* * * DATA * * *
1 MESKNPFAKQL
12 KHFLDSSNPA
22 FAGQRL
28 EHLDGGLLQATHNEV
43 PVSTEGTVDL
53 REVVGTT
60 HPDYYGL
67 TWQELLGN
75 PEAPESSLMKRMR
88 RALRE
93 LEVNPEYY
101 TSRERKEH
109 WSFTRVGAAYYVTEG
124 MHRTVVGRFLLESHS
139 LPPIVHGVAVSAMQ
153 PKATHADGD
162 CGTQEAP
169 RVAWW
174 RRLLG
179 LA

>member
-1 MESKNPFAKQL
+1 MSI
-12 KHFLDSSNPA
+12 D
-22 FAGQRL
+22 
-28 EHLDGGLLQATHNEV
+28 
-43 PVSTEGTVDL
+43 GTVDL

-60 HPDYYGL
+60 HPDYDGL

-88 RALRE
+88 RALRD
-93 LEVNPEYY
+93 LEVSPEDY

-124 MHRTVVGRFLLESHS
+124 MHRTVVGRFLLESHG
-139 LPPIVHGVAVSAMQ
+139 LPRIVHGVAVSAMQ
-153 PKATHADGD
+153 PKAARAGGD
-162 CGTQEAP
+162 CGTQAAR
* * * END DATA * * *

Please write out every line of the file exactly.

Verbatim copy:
1 MESKNPFAKQL
12 KHFLDSSNPA
22 FAGQRL
28 EHLDGGLLQATHNEV
43 PVSTEGTVDL
53 REVVGTT
60 HPDYYGL
67 TWQELLGN
75 PEAPESSLMKRMR
88 RALRE
93 LEVNPEYY
101 TSRERKEH
109 WSFTRVGAAYYVTEG
124 MHRTVVGRFLLESHS
139 LPPIVHGVAVSAMQ
153 PKATHADGD
162 CGTQEAP
169 RVAWW
174 RRLLG
179 LA

>member
-1 MESKNPFAKQL
+1 MSI
-12 KHFLDSSNPA
+12 D
-22 FAGQRL
+22 
-28 EHLDGGLLQATHNEV
+28 
-43 PVSTEGTVDL
+43 GTVDL

-60 HPDYYGL
+60 HPDYDGL

-88 RALRE
+88 RALRD
-93 LEVNPEYY
+93 LEVSPEDY

-124 MHRTVVGRFLLESHS
+124 MHRTVVGRFLLESHG
-139 LPPIVHGVAVSAMQ
+139 LPRIVHGVAVSAMQ
-153 PKATHADGD
+153 PKAARAGGD
-162 CGTQEAP
+162 CGTQAAR